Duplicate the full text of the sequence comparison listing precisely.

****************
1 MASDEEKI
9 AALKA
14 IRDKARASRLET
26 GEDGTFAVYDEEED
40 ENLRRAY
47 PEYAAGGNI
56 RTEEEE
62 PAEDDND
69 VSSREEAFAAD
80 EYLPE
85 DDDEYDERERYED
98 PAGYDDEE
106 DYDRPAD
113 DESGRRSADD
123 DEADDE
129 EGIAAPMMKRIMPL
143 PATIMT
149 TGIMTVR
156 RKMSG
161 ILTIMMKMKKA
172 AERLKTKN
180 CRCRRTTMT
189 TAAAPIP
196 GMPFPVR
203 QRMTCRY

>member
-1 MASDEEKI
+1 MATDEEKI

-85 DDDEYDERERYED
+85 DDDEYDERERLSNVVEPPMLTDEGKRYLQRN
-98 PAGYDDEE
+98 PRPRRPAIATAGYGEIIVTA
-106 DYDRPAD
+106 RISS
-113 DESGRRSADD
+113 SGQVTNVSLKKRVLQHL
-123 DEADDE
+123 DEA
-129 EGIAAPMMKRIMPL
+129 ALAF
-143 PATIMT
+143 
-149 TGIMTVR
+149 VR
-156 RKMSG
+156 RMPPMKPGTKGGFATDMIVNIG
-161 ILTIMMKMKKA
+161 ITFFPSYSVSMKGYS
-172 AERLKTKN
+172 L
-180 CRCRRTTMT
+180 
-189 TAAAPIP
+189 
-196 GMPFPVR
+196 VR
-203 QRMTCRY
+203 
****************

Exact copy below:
1 MASDEEKI
9 AALKA
14 IRDKARASRLET
26 GEDGTFAVYDEEED
40 ENLRRAY
47 PEYAAGGNI
56 RTEEEE
62 PAEDDND
69 VSSREEAFAAD
80 EYLPE
85 DDDEYDERERYED
98 PAGYDDEE
106 DYDRPAD
113 DESGRRSADD
123 DEADDE
129 EGIAAPMMKRIMPL
143 PATIMT
149 TGIMTVR
156 RKMSG
161 ILTIMMKMKKA
172 AERLKTKN
180 CRCRRTTMT
189 TAAAPIP
196 GMPFPVR
203 QRMTCRY

>member
-1 MASDEEKI
+1 MATDEEKI

-85 DDDEYDERERYED
+85 DDDEYDERERLSNVVEPPMLTDEGKRYLQRN
-98 PAGYDDEE
+98 PRPRRPAIATAGYGEIIVTA
-106 DYDRPAD
+106 RISS
-113 DESGRRSADD
+113 SGQVTNVSLKKRVLQHL
-123 DEADDE
+123 DEA
-129 EGIAAPMMKRIMPL
+129 ALAF
-143 PATIMT
+143 
-149 TGIMTVR
+149 VR
-156 RKMSG
+156 RMPPMKPGTKGGFATDMIVNIG
-161 ILTIMMKMKKA
+161 ITFFPSYSVSMKGYS
-172 AERLKTKN
+172 L
-180 CRCRRTTMT
+180 
-189 TAAAPIP
+189 
-196 GMPFPVR
+196 VR
-203 QRMTCRY
+203 